While stocks have soared to fresh, all-time highs this year, making this the “most hated bull market in history,” ETFs have had an incredible 2019 as well.
Inflows into exchange-traded funds are set to establish their second-best year on record, with ETFs collectively gathering $270.5 billion so far in 2019, bringing their total assets under management to nearly $4.3 trillion by the end of November, according to data compiled by ETF.com.
Amidst this massive accumulation of inflows, several new themes have also been generated. The ETF space is a forum that reflects growing trends in the broader market, including a reinvigorated focus on ESG, or environmental, with ETFs like the PowerShares WilderHill Clean Energy Portfolio (PBW), social and governance factors, on the semiconductor stocks, which have put the VanEck Vectors Semiconductor ETF (SMH) in the news multiple times, and have served as unofficial barometers for the U.S.-China trade dispute, and on the yet-unconfirmed but widely anticipated bitcoin ETF.
Dave Nadig, managing director of ETF.com, felt that ESG had the most meaningful impact on markets this year.
“We’ve been talking about ESG for years,” Nadig said Thursday on CNBC. “This year, we finally saw some breakout flows.”
In particular, Nadig referenced the iShares ESG MSCI USA Leaders ETF (SUSL), which reached a new 52-week high Friday. The fund holds shares of 312 large- and mid-cap companies that rank well across 37 key ESG-related issues such as carbon emission management, and include stocks of Microsoft, Alphabet and Johnson & Johnson among its top holdings.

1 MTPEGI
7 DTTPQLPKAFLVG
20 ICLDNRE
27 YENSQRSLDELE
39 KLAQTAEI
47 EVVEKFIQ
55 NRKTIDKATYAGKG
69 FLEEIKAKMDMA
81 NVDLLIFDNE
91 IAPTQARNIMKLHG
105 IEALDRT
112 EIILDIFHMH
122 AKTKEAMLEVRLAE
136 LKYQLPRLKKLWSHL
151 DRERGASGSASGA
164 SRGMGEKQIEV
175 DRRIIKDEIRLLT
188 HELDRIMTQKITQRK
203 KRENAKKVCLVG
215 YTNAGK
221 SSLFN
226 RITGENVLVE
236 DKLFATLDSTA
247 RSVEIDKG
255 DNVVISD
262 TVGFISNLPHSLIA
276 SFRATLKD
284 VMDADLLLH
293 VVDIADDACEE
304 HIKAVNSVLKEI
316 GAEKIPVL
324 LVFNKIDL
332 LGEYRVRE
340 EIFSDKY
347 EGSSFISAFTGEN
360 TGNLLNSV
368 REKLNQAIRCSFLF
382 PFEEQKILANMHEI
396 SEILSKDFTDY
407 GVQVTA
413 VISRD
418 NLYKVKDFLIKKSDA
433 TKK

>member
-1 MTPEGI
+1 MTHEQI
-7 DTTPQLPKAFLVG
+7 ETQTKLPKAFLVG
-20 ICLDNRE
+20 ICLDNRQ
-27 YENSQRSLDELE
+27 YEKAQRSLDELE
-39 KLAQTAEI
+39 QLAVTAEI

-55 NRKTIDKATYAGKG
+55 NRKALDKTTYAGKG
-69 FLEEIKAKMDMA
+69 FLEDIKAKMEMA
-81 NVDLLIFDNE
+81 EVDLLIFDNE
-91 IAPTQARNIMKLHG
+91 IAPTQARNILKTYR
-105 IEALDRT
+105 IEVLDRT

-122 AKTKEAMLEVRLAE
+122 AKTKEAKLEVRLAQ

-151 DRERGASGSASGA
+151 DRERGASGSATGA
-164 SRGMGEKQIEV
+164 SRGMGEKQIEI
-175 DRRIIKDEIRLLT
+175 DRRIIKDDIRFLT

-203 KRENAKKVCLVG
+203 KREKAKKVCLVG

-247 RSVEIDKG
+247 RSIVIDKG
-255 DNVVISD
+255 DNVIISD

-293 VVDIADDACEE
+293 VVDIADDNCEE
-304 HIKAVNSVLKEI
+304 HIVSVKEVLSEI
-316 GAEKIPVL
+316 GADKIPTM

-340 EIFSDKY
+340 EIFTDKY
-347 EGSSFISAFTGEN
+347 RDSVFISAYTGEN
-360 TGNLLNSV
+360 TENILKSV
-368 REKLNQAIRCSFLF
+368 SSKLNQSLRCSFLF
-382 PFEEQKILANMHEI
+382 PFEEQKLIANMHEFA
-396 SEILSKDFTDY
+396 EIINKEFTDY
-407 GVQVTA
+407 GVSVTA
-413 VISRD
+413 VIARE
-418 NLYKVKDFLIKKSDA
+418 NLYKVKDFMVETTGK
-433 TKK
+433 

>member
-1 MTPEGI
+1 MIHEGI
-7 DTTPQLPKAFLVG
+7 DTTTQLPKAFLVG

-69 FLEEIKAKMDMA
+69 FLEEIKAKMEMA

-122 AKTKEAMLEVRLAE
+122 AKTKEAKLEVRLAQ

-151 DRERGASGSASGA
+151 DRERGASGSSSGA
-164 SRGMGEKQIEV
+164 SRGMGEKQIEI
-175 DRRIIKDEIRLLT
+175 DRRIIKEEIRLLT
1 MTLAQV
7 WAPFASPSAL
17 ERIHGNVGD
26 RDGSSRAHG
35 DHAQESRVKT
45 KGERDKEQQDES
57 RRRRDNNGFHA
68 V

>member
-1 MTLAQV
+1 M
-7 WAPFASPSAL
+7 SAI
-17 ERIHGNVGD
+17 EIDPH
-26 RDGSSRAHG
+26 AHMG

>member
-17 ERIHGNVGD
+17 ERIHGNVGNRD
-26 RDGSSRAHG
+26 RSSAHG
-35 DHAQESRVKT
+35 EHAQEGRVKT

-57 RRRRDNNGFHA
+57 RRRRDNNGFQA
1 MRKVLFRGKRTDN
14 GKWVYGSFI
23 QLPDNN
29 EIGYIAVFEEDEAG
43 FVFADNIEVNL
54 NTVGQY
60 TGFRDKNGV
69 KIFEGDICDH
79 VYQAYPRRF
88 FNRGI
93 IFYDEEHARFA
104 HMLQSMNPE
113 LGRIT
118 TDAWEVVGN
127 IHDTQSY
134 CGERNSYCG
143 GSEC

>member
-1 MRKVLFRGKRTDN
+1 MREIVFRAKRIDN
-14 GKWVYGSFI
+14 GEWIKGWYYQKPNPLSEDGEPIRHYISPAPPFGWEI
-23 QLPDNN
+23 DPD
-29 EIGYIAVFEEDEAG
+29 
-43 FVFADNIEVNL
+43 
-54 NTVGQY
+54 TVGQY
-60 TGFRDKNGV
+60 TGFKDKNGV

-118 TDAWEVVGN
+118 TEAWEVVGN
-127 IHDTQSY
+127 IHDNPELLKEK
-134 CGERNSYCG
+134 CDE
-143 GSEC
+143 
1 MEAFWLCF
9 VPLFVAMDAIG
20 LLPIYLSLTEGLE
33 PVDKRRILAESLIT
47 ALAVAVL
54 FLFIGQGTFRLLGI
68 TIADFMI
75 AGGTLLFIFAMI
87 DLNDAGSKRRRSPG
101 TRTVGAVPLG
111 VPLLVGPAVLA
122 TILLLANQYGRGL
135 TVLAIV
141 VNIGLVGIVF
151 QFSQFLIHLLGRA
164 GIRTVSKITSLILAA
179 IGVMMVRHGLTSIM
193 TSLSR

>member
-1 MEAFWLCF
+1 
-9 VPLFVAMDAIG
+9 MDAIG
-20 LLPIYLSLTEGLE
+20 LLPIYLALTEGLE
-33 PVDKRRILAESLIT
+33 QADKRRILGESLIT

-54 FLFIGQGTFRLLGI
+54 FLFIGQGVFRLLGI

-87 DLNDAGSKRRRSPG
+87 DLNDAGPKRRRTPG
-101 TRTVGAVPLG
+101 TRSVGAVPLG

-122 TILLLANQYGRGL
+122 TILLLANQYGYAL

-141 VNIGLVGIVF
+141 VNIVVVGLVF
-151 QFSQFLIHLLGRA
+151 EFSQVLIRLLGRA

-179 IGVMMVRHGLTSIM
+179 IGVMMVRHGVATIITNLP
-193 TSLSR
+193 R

“SUSL came out of the gate in May. A lot of people have been poo-pooing the ESG concept. [SUSL] pulled in a billion-and-a-half dollars in six months. I don’t know what you call success if not that,” Nadig said. “I think that took a lot of people by surprise. I think ESG is here to stay and people will stop snickering about it.”
“You want to follow what institutions are doing. If you’re a big pension fund, ESG is your mandate now. You have no choice but to be adherent, and I think these ETFs are going to continue to outperform,” Seymour said in the same “ETF Edge” interview. “We’ve all heard about what’s going on in the oil and gas sector and what companies are going to have to adhere to by 2021, 2022, so, I like the call.”
Seymour believed the most important ETF this year belonged to the semiconductor sector however.
“This isn’t too novel, but I think semiconductors — so, the SMH — were so important to really getting the pulse of the market and the dynamic with the trade war,” Seymour said, adding that the group’s cyclicality could actually be “supportive right now to the global economy.”
“I actually think that this could even be a decent harbinger for 2020,” Seymour said of the SMH, which also hit a new 52-week high on Friday.
“Semiconductors — and if you think about the headwinds we were facing from trade all year — outperformed the S&P by 3100 basis points, but, more importantly, showed that this global cyclical trade was alive and well, and that [is]despite some of the biggest companies in the world being concerned about enterprise,” Seymour said.
Meanwhile, GraniteShares founder and CEO Will Rhind believes of the most volatile and newsworthy trends in the ETF space this year was a failed one at that: bitcoin, which has yet to gain SEC approval.
“If you’re talking about impactful, sometimes impactful is not always just about raw performance in the market,” Rhind said in the same “ETF Edge” interview.
“I would actually think about impactful being what ETF got the most outsized coverage in the year, and to me, that was the bitcoin ETF, the bitcoin ETF that didn’t even happen or doesn’t even exist,” he said. “We’re still waiting for that, of course.”
For more market trends, visit ETF Trends.